The Mnemosyne Weekly: Poem Thirty-Seven (Reznikoff)

The First Thanksgiving at Plymouth
by Jennie A. Brownscombe
This week for Mnemosyne I’ve selected, “Te Deum,” a simple little poem of praise in honor of Thanksgiving. The poet, Charles Reznikoff  lived from 1894 – 1976 and was an objectivist, which means he was part of a group of second-generation Modernists whose tenets were to treat the poem as an object, and to emphasize the poet’s clear view of the world, intelligence, and sincerity.
In case you’re not familiar with the term “Te Deum,” it’s an early Christian hymn of praise. The title is taken from the opening Latin words, “Te Deum laudamus,” or “Thee, O God, we praise.”
I’m attracted to this poem because of the humility and gratitude of the speaker and because it’s a perfect poem for reciting at the table.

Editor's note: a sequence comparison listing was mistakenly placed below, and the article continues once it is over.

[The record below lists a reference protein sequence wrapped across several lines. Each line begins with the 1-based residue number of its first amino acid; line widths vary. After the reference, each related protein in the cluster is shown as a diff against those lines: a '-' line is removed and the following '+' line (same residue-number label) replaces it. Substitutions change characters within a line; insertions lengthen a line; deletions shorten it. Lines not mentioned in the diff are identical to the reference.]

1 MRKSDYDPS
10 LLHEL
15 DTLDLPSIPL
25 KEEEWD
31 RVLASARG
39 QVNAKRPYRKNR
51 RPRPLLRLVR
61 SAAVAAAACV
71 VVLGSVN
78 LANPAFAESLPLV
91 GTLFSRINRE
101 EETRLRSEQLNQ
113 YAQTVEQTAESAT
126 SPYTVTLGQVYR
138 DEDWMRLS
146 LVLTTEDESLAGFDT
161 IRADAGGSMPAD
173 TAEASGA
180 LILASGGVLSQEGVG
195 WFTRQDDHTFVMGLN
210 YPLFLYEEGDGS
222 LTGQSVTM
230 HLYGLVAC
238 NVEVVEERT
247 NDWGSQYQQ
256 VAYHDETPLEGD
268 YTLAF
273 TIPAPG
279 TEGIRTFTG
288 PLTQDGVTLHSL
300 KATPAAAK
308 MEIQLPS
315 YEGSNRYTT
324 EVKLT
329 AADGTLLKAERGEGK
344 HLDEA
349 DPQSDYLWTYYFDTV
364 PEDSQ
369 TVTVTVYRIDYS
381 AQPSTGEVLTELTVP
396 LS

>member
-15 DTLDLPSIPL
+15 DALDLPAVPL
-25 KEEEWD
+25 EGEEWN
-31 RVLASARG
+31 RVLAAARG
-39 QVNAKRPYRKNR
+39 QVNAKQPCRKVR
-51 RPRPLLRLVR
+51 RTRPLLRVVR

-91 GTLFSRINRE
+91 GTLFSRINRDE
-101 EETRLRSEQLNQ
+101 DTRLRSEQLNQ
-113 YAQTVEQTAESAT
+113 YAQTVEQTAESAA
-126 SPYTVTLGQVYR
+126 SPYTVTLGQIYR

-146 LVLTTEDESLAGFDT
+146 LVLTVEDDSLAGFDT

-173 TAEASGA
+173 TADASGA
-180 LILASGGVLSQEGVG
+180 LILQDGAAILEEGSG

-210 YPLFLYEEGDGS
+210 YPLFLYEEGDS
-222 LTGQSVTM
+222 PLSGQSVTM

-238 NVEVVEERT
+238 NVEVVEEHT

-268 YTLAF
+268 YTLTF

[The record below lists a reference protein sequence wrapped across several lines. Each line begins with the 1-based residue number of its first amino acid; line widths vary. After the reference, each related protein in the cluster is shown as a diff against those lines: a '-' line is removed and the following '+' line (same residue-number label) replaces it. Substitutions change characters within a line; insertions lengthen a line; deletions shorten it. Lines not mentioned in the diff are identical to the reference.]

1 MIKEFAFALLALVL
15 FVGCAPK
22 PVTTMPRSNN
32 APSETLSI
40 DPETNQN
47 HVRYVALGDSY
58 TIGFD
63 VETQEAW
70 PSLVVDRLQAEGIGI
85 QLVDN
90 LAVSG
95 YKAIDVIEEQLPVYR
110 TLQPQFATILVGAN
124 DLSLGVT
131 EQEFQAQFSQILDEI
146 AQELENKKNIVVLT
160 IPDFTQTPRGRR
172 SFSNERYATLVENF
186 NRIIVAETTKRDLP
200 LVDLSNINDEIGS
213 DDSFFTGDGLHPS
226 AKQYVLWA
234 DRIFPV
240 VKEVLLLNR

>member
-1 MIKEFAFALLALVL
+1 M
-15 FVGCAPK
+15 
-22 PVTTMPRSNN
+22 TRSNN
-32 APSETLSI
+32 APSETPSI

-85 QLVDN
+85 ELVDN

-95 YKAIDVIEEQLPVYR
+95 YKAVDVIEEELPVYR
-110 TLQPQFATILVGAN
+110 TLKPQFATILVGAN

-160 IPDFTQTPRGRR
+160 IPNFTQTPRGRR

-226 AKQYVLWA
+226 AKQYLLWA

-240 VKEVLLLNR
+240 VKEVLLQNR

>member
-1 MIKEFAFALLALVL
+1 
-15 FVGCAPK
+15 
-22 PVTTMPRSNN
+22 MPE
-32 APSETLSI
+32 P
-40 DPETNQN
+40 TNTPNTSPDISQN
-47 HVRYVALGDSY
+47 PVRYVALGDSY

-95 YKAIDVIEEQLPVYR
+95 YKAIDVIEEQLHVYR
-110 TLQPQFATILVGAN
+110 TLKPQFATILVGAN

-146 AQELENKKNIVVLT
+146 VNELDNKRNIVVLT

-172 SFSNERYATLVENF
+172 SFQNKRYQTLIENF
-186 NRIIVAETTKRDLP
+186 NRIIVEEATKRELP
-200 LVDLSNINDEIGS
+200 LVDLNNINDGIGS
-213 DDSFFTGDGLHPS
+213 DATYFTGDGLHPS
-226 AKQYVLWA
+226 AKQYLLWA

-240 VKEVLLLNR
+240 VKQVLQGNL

I hope some of you choose to memorize it with me this week, and I wish you all a wonderful Thanksgiving!
Charles Reznikoff
photo by Abraham Ravett
Te Deum
by Charles Reznikoff

Not because of victories

I sing,
having none,
but for the common sunshine,
the breeze,
the largess of the spring.
Not for victory
but for the day’s work done
as well as I was able;
not for a seat upon the dais
but at the common table.